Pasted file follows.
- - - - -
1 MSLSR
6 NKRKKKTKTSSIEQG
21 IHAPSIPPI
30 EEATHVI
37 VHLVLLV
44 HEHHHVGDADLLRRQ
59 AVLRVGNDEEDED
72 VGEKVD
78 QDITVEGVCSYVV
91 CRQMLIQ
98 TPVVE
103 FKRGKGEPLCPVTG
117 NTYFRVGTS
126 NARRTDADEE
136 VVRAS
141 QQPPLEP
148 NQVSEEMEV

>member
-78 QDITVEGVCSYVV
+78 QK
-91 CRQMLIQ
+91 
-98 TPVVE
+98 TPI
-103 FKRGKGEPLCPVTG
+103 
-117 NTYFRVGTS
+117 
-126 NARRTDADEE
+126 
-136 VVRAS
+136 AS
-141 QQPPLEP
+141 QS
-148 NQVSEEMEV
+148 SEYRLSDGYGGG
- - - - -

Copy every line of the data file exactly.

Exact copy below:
1 MSLSR
6 NKRKKKTKTSSIEQG
21 IHAPSIPPI
30 EEATHVI
37 VHLVLLV
44 HEHHHVGDADLLRRQ
59 AVLRVGNDEEDED
72 VGEKVD
78 QDITVEGVCSYVV
91 CRQMLIQ
98 TPVVE
103 FKRGKGEPLCPVTG
117 NTYFRVGTS
126 NARRTDADEE
136 VVRAS
141 QQPPLEP
148 NQVSEEMEV

>member
-78 QDITVEGVCSYVV
+78 QK
-91 CRQMLIQ
+91 
-98 TPVVE
+98 TPI
-103 FKRGKGEPLCPVTG
+103 
-117 NTYFRVGTS
+117 
-126 NARRTDADEE
+126 
-136 VVRAS
+136 AS
-141 QQPPLEP
+141 QS
-148 NQVSEEMEV
+148 SEYRLSDGYGGG